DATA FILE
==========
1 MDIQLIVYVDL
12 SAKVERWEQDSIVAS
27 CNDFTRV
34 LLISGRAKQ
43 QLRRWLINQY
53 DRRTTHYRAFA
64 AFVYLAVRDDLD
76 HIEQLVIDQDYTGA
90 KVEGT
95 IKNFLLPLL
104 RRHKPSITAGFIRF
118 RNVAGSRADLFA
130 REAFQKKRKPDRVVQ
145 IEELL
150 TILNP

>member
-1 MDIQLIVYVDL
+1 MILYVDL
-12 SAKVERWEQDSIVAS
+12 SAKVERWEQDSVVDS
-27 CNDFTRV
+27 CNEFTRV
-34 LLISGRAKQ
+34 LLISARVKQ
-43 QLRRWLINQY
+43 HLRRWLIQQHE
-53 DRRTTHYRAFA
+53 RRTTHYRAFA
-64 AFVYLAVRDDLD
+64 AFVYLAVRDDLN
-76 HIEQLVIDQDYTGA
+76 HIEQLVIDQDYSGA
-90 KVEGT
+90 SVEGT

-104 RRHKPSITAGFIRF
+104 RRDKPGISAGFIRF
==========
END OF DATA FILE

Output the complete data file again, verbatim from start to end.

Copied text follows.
1 MDIQLIVYVDL
12 SAKVERWEQDSIVAS
27 CNDFTRV
34 LLISGRAKQ
43 QLRRWLINQY
53 DRRTTHYRAFA
64 AFVYLAVRDDLD
76 HIEQLVIDQDYTGA
90 KVEGT
95 IKNFLLPLL
104 RRHKPSITAGFIRF
118 RNVAGSRADLFA
130 REAFQKKRKPDRVVQ
145 IEELL
150 TILNP

>member
-1 MDIQLIVYVDL
+1 MILYVDL
-12 SAKVERWEQDSIVAS
+12 SAKVERWEQDSVVDS
-27 CNDFTRV
+27 CNEFTRV
-34 LLISGRAKQ
+34 LLISARVKQ
-43 QLRRWLINQY
+43 HLRRWLIQQHE
-53 DRRTTHYRAFA
+53 RRTTHYRAFA
-64 AFVYLAVRDDLD
+64 AFVYLAVRDDLN
-76 HIEQLVIDQDYTGA
+76 HIEQLVIDQDYSGA
-90 KVEGT
+90 SVEGT

-104 RRHKPSITAGFIRF
+104 RRDKPGISAGFIRF